selkies are marine shapeshifters, they are seals able to shed their skins to show off their human form. Stories of selkies interacting with humans are common in seaside towns, though often the stories concerning them are romantic tragedies. This is because selkies can only return to their seal form by wearing their skin again, and if they lose it, they are unable of returning home. Given these conditions, their romantic liaisons with humans in the stories are particularly complicated. Rosalie K. Fry's novel, "Secret of the Ron Mor Skerry" is a story dealing with this kind of relationships, as it deals with the selkies legends and their relationship with Scottish seaside towns. With a change of setting to Ireland and the new title of "The Secret of Roan Inish", American filmmaker John Sayles offers his particular vision of the selkie legend.
Set in the 1940s, "The Secret of Roan Inish" is the story of Fiona Coneely (Jeni Courtney), a young girl living with her father in a big city in post-War Ireland. Her father Jim (Dave Duffy) is having a hard time after Fiona's mother died, and is often depressed at pubs. Convinced that this is no life for Fiona, she is sent with her grandparents who live in a seaside town. Living with them, she gets closer to her grandfather Hugh (Mick Lally), who tells her stories about her family's past in Roan Inish, a small island near Donegal which has a strong, mythical link to the Coneely family story: legend says they descend from a beautiful selkie woman. Unfortunately, the Coneelys were forced to evacuate Roan Inish during the War's years, and the island became a reminder of a tragic past, as during the evacuation Fiona's baby brother Jamie (Cillian Byrne) was lost at the sea. Intrigued by all this information, Fiona decides to visit Roan Inish with her grandfather, and in one of those trips, she begins to suspect that her little brother Jamie may still be alive.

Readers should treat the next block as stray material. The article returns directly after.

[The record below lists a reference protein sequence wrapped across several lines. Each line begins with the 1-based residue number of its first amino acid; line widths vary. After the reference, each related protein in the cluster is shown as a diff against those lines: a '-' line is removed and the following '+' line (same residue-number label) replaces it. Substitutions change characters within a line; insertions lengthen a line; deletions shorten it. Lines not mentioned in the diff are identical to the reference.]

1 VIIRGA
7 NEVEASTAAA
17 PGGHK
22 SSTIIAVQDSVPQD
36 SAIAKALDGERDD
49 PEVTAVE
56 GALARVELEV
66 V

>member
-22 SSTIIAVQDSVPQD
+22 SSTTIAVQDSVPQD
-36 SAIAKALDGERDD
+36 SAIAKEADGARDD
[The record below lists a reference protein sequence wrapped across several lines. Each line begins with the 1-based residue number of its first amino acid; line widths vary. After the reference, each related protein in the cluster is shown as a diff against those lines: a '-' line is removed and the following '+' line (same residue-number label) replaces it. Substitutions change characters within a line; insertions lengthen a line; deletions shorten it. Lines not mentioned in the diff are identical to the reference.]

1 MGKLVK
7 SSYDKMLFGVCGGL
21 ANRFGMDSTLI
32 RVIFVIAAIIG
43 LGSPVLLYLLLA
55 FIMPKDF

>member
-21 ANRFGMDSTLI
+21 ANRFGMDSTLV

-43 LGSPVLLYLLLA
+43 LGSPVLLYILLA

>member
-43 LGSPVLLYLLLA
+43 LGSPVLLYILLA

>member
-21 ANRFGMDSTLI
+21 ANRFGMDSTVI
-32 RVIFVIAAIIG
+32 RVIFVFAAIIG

Adapted to the screen by director John Sayles himself, "The Secret of Roan Inish" is a family film that works as a fairy tale, with Fiona's attempt to find her brother being the motor of the film. However, it is also a story of rediscovering traditions, with Fiona getting in touch with the life the Coneelys left in Roan Inish. The screenplay is filled with a desire to embrace the past and return to it, as in her adventure to discover her brother's fate she also reconnects with her ancestral land. The stories her grandfather Hugh tells are memories from that mythical past in which the connection with the land and the sea was stronger. Sayles uses the figure of the selkie to symbolize this connection, and Fiona's quest to find her brother becomes also a quest to discover her own identity, lost amidst the sea of time and progress. Built up as a fairy tale, or better said, as a legend, "The Secret of Roan Inish" explores this discovery with a children's point of view, open to fantasy and imbued with a great sense of wonder.